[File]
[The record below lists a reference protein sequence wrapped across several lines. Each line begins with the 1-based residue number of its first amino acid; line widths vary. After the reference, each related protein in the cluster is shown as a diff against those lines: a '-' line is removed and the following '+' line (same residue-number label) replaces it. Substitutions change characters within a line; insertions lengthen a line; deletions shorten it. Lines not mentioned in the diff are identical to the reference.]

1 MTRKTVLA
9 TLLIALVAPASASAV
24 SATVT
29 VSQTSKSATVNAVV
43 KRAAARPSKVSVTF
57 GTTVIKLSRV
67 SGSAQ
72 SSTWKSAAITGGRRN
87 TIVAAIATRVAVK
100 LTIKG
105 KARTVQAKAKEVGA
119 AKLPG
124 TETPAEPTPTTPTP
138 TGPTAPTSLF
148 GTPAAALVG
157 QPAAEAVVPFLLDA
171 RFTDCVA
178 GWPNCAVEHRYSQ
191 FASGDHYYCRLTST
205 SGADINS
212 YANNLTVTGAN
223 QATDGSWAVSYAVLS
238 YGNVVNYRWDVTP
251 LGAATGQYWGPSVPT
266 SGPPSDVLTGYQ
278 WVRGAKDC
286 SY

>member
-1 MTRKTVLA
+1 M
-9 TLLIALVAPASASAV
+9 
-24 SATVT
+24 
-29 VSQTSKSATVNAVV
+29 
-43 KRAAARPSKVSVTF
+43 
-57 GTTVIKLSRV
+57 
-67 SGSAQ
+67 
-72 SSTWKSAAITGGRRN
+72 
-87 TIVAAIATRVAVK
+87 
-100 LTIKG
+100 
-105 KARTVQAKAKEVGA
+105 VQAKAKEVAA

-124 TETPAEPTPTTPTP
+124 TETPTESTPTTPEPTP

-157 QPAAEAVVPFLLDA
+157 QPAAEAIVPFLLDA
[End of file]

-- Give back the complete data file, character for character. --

[The record below lists a reference protein sequence wrapped across several lines. Each line begins with the 1-based residue number of its first amino acid; line widths vary. After the reference, each related protein in the cluster is shown as a diff against those lines: a '-' line is removed and the following '+' line (same residue-number label) replaces it. Substitutions change characters within a line; insertions lengthen a line; deletions shorten it. Lines not mentioned in the diff are identical to the reference.]

1 MTRKTVLA
9 TLLIALVAPASASAV
24 SATVT
29 VSQTSKSATVNAVV
43 KRAAARPSKVSVTF
57 GTTVIKLSRV
67 SGSAQ
72 SSTWKSAAITGGRRN
87 TIVAAIATRVAVK
100 LTIKG
105 KARTVQAKAKEVGA
119 AKLPG
124 TETPAEPTPTTPTP
138 TGPTAPTSLF
148 GTPAAALVG
157 QPAAEAVVPFLLDA
171 RFTDCVA
178 GWPNCAVEHRYSQ
191 FASGDHYYCRLTST
205 SGADINS
212 YANNLTVTGAN
223 QATDGSWAVSYAVLS
238 YGNVVNYRWDVTP
251 LGAATGQYWGPSVPT
266 SGPPSDVLTGYQ
278 WVRGAKDC
286 SY

>member
-1 MTRKTVLA
+1 M
-9 TLLIALVAPASASAV
+9 
-24 SATVT
+24 
-29 VSQTSKSATVNAVV
+29 
-43 KRAAARPSKVSVTF
+43 
-57 GTTVIKLSRV
+57 
-67 SGSAQ
+67 
-72 SSTWKSAAITGGRRN
+72 
-87 TIVAAIATRVAVK
+87 
-100 LTIKG
+100 
-105 KARTVQAKAKEVGA
+105 VQAKAKEVAA

-124 TETPAEPTPTTPTP
+124 TETPTESTPTTPEPTP

-157 QPAAEAVVPFLLDA
+157 QPAAEAIVPFLLDA